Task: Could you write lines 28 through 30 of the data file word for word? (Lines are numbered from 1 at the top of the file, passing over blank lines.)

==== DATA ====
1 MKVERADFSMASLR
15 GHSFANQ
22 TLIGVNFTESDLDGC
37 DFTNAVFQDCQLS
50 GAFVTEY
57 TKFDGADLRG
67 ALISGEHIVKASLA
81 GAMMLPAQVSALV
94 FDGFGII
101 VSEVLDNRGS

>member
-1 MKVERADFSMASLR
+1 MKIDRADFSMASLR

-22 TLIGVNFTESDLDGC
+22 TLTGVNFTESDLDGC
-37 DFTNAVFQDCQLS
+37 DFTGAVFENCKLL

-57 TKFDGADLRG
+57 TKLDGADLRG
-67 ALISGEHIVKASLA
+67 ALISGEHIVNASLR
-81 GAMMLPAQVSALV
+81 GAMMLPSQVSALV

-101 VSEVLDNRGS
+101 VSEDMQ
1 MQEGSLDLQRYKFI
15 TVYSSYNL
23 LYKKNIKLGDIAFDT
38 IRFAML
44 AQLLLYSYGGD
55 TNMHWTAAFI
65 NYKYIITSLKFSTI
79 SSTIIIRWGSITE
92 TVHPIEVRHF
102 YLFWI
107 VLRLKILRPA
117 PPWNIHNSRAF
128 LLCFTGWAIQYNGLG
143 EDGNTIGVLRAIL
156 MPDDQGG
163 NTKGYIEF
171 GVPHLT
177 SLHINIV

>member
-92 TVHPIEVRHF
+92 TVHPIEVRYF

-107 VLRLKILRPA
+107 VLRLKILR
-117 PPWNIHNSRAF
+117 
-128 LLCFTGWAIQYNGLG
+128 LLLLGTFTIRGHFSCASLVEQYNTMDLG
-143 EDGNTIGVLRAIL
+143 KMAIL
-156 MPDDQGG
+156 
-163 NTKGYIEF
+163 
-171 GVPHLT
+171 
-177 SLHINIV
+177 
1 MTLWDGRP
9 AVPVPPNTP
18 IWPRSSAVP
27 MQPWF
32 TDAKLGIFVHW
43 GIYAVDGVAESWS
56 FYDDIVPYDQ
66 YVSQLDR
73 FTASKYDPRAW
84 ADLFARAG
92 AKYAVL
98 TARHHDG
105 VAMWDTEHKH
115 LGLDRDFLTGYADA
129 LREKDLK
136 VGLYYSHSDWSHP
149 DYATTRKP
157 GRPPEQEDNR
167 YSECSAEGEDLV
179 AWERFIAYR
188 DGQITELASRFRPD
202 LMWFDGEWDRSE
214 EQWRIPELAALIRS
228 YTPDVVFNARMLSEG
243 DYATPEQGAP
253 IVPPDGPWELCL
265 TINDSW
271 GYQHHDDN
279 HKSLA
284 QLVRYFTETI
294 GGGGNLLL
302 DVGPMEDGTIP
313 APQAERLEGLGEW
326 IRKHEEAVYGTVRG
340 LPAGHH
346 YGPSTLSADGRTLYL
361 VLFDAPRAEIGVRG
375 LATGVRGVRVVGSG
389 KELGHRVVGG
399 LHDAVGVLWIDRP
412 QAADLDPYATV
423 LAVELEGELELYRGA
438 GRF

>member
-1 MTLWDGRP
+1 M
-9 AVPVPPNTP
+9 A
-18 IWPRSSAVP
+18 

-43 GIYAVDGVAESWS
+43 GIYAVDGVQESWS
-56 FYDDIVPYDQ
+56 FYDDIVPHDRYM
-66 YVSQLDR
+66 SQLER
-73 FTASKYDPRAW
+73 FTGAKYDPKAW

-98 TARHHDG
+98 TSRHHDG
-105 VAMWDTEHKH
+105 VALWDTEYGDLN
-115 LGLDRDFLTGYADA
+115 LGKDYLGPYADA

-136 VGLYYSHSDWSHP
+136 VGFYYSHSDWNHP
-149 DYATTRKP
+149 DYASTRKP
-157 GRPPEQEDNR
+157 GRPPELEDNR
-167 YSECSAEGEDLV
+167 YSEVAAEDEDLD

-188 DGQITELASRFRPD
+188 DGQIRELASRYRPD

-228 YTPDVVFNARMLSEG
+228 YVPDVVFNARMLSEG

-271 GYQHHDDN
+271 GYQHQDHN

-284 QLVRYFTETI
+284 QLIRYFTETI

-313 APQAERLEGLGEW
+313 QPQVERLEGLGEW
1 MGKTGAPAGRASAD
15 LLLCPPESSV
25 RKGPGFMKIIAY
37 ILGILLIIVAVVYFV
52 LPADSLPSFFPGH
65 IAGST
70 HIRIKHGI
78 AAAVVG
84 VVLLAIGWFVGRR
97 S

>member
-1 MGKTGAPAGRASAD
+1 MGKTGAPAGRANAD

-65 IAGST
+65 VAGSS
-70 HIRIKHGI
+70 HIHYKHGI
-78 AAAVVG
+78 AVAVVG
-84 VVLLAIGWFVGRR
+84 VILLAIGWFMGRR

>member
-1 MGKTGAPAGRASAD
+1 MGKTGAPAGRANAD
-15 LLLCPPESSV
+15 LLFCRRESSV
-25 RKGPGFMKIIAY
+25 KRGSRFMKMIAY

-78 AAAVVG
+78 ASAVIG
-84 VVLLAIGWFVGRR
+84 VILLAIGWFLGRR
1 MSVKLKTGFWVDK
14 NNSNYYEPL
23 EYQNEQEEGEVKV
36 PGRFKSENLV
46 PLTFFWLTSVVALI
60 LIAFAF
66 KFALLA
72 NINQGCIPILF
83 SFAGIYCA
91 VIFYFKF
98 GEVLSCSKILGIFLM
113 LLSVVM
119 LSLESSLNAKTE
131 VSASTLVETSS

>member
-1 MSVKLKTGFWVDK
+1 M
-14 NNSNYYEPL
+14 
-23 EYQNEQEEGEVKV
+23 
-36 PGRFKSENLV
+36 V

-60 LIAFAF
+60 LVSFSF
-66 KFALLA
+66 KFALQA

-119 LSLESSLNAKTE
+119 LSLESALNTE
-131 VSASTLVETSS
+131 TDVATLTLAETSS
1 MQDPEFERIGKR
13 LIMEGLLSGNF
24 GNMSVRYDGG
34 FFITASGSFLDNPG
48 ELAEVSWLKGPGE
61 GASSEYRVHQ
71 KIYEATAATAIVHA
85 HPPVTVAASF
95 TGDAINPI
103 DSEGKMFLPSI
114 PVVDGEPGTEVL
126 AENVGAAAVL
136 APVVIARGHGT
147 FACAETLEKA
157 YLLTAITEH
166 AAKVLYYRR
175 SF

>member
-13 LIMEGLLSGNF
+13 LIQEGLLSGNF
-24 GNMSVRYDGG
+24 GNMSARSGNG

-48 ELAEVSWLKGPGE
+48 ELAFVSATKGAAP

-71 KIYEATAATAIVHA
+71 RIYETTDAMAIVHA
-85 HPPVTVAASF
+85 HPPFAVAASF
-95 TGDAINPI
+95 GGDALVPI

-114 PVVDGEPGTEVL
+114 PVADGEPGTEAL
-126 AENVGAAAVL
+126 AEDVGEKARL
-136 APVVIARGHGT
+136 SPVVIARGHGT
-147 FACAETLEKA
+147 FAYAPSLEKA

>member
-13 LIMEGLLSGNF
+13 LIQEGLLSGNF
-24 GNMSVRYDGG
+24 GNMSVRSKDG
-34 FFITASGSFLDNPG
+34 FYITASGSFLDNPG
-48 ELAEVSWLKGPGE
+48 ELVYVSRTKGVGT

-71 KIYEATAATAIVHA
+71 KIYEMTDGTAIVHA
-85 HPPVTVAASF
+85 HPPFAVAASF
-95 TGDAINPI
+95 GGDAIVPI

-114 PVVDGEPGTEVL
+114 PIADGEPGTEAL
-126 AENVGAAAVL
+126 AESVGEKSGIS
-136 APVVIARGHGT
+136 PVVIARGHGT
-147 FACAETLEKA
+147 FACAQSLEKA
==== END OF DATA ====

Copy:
23 LYKKNIKLGDIAFDT
38 IRFAML
44 AQLLLYSYGGD